GE Ventures has made an investment in high-tech healthcare, announcing today that it has backed the company Evidation Health, a Silicon Valley startup focused on evidence-based, digital medicine.
Digital medicine is a burgeoning yet ambiguous category of the healthcare ecosystem. It runs the gamut from health-tracking mobile apps and wearables to doctor visits via tablets, and it has support from both private health companies and the federal government.
As for Evidation, the company is a relaunch of another digital health company, The Activity Exchange, which closed a Series A financing round in January led by GE Ventures. The new company is now financially backed by GE Ventures, but operating in partnership with Stanford Heath Care, the Ivy League university's academic health system.
According to Evidation's CEO Deborah Kilpatrick, the company seeks to bring key digital health essentials such as clinical and economic research outcomes alongside predictive analytics to facilitate digital medicine on a broad scale -- which is the crux of evidence-based medicine.
"We apply expertise in health outcomes research and product commercialization with behavioral and predictive analytics to help the best management strategies be deployed for the right patients at the right time," Kilpatrick wrote. "We envision a digital health-enabled future where clinical interventions can be customized and concentrated in ways that maximize clinical and economic benefit for payers, providers and, most importantly, patients."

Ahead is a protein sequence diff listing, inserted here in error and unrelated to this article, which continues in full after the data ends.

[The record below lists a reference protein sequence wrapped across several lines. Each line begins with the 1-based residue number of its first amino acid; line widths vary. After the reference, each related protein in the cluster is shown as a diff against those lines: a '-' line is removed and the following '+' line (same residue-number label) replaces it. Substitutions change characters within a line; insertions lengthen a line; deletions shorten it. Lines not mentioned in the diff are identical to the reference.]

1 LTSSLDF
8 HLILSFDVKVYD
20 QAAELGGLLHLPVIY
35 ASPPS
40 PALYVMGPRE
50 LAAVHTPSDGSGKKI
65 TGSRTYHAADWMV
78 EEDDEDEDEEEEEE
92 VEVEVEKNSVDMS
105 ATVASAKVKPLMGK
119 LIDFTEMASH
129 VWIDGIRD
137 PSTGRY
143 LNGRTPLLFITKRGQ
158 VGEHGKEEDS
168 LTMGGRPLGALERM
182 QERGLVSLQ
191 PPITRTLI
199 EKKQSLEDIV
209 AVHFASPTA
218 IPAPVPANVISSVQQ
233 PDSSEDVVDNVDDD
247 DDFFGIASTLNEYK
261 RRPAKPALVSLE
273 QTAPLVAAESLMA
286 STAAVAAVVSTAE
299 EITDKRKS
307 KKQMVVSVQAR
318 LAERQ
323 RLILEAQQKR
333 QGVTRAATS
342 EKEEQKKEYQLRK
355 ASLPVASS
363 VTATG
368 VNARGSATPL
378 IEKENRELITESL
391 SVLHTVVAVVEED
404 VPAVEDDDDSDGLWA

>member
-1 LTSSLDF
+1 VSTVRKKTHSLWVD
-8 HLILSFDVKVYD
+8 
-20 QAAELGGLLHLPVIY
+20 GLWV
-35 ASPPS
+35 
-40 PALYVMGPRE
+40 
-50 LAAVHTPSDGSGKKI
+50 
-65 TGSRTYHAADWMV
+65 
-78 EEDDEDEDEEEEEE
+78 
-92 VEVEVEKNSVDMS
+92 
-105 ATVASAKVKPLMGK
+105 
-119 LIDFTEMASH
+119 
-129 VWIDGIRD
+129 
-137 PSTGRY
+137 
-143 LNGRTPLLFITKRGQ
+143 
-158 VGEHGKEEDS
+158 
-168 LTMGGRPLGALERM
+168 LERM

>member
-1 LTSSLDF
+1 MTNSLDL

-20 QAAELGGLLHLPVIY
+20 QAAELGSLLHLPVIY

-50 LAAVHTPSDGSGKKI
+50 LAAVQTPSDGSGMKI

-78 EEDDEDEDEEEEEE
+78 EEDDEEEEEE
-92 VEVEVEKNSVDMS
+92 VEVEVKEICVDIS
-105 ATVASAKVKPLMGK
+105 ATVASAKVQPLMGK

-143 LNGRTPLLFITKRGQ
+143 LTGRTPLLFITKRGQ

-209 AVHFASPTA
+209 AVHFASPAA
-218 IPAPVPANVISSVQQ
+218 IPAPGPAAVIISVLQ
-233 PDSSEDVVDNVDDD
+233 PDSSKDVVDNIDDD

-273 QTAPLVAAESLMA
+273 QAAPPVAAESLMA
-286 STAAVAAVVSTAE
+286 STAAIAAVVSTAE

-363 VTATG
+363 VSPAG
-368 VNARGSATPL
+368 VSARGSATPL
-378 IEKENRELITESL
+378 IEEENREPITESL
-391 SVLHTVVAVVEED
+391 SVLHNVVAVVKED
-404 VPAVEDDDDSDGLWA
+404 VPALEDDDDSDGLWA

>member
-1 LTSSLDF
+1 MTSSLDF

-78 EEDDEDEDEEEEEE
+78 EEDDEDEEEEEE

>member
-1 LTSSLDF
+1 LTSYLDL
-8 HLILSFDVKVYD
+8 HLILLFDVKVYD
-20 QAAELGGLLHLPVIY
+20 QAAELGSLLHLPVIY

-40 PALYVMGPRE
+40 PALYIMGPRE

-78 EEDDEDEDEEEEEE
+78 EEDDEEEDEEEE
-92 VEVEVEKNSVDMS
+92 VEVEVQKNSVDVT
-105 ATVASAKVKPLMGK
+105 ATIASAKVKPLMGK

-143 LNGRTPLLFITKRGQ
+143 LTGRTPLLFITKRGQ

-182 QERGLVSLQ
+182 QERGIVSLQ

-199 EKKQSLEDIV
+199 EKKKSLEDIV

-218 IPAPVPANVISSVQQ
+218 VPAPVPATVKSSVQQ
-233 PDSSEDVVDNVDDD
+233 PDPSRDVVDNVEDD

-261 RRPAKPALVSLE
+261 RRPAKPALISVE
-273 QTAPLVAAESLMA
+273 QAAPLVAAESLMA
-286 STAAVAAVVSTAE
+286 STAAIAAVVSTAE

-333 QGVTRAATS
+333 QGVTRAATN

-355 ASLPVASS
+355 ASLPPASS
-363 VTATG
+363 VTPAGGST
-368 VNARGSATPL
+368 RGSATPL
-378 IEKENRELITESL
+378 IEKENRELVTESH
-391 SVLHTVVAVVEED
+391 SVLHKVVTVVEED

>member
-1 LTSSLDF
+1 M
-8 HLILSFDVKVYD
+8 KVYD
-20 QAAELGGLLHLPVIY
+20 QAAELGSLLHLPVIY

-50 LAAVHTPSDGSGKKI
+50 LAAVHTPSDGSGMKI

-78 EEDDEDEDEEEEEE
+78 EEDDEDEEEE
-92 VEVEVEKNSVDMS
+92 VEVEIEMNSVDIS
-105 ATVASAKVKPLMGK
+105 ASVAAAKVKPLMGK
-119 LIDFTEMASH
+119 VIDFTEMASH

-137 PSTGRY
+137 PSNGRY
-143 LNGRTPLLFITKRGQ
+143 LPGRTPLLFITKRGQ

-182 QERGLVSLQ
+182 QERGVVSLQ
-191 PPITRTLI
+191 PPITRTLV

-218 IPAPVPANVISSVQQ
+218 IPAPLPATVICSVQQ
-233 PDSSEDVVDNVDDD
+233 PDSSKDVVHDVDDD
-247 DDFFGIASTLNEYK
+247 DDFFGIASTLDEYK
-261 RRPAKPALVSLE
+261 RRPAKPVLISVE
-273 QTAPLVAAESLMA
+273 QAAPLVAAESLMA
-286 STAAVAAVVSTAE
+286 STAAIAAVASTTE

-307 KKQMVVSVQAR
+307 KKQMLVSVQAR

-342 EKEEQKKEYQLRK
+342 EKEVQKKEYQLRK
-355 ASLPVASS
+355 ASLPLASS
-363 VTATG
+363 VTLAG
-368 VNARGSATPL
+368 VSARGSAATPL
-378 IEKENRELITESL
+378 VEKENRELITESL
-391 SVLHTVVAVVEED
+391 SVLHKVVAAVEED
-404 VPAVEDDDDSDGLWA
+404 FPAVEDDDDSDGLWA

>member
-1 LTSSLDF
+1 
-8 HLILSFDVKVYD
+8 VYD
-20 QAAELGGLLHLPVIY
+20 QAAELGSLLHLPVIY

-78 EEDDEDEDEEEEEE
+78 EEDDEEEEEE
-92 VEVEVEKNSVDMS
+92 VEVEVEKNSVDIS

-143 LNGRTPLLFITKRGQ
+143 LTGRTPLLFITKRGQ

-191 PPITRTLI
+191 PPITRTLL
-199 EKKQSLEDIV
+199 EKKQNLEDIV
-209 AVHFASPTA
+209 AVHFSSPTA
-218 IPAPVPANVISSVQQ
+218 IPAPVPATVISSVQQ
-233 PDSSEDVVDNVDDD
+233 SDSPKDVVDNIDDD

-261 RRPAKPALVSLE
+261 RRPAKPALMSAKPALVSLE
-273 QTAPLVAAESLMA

The goal Kilpatrick describes is right on par with one laid out by President Barack Obama during his State of the Union address in January, when he outlined his administration's initiative to make healthcare smarter and more patient-specific.
From a White House fact sheet on Obama's Precision Medicine initiative:
The potential for precision medicine to improve care and speed the development of new treatments has only just begun to be tapped. Translating initial successes to a larger scale will require a coordinated and sustained national effort. Through collaborative public and private efforts, the Precision Medicine Initiative will leverage advances in genomics, emerging methods for managing and analyzing large data sets while protecting privacy, and health information technology to accelerate biomedical discoveries.
President Obama followed up with a 2016 budget that includes a $215 million investment in the National Institutes of Health (NIH), the Food and Drug Administration (FDA), and the Office of the National Coordinator for Health Information Technology (ONC) to bolster the digital health effort.
And the private sector has stepped up as well. According to digital health seed fund Rock Health, more than $4 billion was invested in over 250 digital health companies in 2014.